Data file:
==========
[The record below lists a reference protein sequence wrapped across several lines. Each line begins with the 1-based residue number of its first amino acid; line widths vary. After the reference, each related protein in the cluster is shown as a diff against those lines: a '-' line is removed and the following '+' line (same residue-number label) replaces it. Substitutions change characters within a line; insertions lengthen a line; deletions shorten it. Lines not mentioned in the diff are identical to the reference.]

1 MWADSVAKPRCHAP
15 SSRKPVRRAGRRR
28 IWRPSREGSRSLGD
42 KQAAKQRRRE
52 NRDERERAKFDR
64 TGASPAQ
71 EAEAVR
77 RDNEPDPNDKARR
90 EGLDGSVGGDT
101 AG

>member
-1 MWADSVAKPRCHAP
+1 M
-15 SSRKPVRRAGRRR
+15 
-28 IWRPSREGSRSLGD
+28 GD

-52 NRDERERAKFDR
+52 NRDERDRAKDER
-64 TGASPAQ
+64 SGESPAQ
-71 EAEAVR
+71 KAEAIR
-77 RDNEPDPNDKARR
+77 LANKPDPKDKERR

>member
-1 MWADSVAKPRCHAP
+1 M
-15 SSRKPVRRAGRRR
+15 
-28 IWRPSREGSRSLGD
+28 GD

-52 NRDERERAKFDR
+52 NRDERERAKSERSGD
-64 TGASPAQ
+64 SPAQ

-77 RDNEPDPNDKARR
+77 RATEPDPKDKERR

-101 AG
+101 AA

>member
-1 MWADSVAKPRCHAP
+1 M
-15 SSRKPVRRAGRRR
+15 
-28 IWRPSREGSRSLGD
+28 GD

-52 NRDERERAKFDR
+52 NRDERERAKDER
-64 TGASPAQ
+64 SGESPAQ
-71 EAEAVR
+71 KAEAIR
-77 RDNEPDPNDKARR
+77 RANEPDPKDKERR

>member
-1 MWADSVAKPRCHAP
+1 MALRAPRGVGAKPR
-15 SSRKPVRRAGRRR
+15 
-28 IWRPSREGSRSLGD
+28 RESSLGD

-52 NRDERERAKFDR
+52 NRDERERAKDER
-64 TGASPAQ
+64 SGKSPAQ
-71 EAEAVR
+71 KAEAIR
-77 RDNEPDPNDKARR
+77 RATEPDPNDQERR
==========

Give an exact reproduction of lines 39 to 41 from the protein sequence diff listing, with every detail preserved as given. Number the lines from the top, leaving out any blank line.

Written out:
+77 RATEPDPKDKERR

-101 AG
+101 AA